Confessions of a Candidate

by James S. C. Baehr | 5/10/04 5:00am

I am a free man. Free from the inexplicable brutality that marks a student body election. Free from sidewalk chalk and stupid posters. Free from the assumptions people make without daring to look deeper. I am very free now, and content because of it.

I've never experienced anything like these past few weeks. I learned more about the human condition in this brief struggle than could be imagined. I learned that good friends can betray me, can badmouth me behind my back and that near total strangers can step in and stand up for me. The latter surprised me more than the former. I learned all the nasty things people thought about me in vivid detail -- my supporters would forward them to me, my campaign chairs would recount and discuss them in excruciating specificity, my opponents would spread them in hushed tones to possible voters.

A lot of people asked me through this contest why I did it. I could say I just did it for Dartmouth, because I love this school as it is and wanted to see Student Assembly stand up to an administration that wants it to become something different. That wouldn't be entirely true though; we are all motivated by multiple rationales. I did it for my mom, who believes in me and who has a rare eye disease that is slowly blinding her -- I wanted to accomplish something she could see and take heart in. I did it for my dad, who believes in Dartmouth and who has always fought for his convictions -- even if it meant struggling financially running a non-profit. I remember being young and hearing him worry about the finances every day, and knowing that I never wanted to live like that. I did it for myself, because I'm not selfless and the presidency of this school seemed a great honor to be achieved. Most of all, I did it for my God, a carpenter from Nazareth executed many years ago for my sake, for whom I strive to live and without whom I see no reason to draw breath.

I'm not who some of you think I am. I'm not some rich, preppy white guy who was just trying to use this election as a stepping-stone to self-aggrandizement. I'm a regular human being, painfully aware of my own shortcomings. I'm not rich. I'm only recently preppy. When I went to boarding school I exchanged my Southern California Airwalks for my New England boat shoes because I wouldn't fit in any other way. I still never really felt like I fit in, just like I'm not sure I'll ever completely fit in here.

My opponents -- who saw this piece before it went to press -- aren't who some of you think they are either. It would amaze me when we would come together to debate after intense strategy sessions with advisers and I would see them not as the evildoers we had been imagining, but as deeply human people. I would see Ralph tremble or stutter at the podium. I would know that Julia cried at night because she was afraid. And I would be intensely aware of my own inadequacies and fears of failure and wonder, "Why are we doing this to each other?" Mike Valmonte asked just that at the candidate debate we held: "Why do you guys have to be like this to each other?" And I couldn't answer because of the power of the truth of what he said, because I didn't always know the answer to that question.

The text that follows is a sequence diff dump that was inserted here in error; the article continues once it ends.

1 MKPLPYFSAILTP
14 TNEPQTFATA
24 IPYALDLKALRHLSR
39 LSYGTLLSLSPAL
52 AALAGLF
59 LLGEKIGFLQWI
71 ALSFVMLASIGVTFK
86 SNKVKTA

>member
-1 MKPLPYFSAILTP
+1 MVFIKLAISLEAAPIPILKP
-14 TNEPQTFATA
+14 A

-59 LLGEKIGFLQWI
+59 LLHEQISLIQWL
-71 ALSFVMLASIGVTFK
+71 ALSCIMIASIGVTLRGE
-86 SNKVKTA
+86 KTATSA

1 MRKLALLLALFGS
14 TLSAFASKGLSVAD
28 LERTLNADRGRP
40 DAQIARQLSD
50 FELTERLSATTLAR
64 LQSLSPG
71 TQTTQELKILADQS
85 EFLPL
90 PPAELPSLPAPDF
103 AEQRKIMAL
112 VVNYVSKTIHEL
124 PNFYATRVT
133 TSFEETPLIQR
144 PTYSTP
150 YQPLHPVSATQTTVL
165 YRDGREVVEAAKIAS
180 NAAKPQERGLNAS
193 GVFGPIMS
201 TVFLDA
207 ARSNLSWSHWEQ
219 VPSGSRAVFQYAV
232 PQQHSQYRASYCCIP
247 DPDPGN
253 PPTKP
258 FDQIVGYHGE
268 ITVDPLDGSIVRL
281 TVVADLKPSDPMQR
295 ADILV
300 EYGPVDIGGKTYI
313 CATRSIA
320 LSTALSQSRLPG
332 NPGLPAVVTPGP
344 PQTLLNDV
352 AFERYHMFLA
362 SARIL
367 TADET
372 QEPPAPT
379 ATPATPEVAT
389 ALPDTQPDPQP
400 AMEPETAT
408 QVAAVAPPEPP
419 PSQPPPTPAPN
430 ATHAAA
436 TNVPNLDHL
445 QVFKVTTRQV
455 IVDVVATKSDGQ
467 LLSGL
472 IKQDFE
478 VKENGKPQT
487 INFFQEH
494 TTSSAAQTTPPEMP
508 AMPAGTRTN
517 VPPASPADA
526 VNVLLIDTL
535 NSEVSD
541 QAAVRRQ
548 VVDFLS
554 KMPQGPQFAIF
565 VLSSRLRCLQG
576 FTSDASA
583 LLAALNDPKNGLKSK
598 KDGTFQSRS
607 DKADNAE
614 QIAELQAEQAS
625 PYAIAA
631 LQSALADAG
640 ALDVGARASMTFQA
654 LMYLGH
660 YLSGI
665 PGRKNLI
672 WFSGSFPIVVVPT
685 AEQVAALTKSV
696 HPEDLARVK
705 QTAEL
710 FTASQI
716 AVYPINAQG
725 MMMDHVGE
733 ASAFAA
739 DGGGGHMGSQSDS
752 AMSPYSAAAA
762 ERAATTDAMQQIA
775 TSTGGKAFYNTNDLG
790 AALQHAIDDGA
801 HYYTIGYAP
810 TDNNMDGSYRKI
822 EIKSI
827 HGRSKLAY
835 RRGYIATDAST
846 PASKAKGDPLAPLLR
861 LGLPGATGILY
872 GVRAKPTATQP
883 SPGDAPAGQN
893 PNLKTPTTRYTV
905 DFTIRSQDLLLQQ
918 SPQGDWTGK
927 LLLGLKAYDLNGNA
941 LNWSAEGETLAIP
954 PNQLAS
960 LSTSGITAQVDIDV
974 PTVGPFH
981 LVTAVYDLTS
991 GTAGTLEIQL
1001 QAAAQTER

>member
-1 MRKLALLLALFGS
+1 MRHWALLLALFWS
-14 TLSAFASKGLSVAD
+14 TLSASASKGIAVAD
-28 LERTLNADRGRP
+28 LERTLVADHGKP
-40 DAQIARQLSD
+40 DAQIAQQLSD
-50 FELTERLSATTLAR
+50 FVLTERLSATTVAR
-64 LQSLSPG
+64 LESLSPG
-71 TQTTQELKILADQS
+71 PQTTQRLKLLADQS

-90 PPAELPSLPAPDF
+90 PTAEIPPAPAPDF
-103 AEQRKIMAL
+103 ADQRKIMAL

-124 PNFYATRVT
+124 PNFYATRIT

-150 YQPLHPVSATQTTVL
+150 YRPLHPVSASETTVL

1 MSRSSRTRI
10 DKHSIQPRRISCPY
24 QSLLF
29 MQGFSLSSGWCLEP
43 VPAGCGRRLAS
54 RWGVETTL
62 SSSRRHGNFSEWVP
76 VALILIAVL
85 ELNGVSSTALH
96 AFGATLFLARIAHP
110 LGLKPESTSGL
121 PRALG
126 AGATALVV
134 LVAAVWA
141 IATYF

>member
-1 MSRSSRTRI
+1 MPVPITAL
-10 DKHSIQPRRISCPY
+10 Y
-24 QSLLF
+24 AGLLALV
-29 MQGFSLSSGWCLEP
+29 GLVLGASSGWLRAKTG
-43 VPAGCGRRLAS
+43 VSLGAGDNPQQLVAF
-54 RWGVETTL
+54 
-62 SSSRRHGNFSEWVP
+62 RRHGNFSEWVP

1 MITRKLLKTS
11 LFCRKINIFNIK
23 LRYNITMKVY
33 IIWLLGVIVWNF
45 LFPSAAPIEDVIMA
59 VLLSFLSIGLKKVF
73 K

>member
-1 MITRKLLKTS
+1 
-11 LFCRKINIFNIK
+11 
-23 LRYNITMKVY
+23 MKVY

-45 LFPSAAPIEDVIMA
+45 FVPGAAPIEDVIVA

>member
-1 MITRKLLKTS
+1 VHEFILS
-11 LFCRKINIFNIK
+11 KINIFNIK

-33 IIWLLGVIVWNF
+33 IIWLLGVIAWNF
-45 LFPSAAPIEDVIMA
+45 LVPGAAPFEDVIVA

I lost this race soundly, and there is always disappointment in defeat. It doesn't matter to me so much that I spent lots of time and energy in this effort and ultimately failed. It matter more to me to that my friends and supporters gave so much of themselves for this unsuccessful cause. I will never forget the lengths they went for me, I owe them more than I can repay. I owe Noah Riner for sacrificing a term of his life trying to get an unelectable character like me elected. I owe Jonathan Lazarow for his work and commitment and Blake Johnson for going out on a limb for me repeatedly. I owe many other folks, and I am grateful to each of them. I am even indebted to those who betrayed me, for teaching me what it means to be human. More than anything, I am thankful for Dartmouth College, which put up with the intensity and insanity of the wildest Student Assembly election this college has ever seen. I was humbled to be part of that unforgettable experience.

I am very happy it is all over now. I am a free man.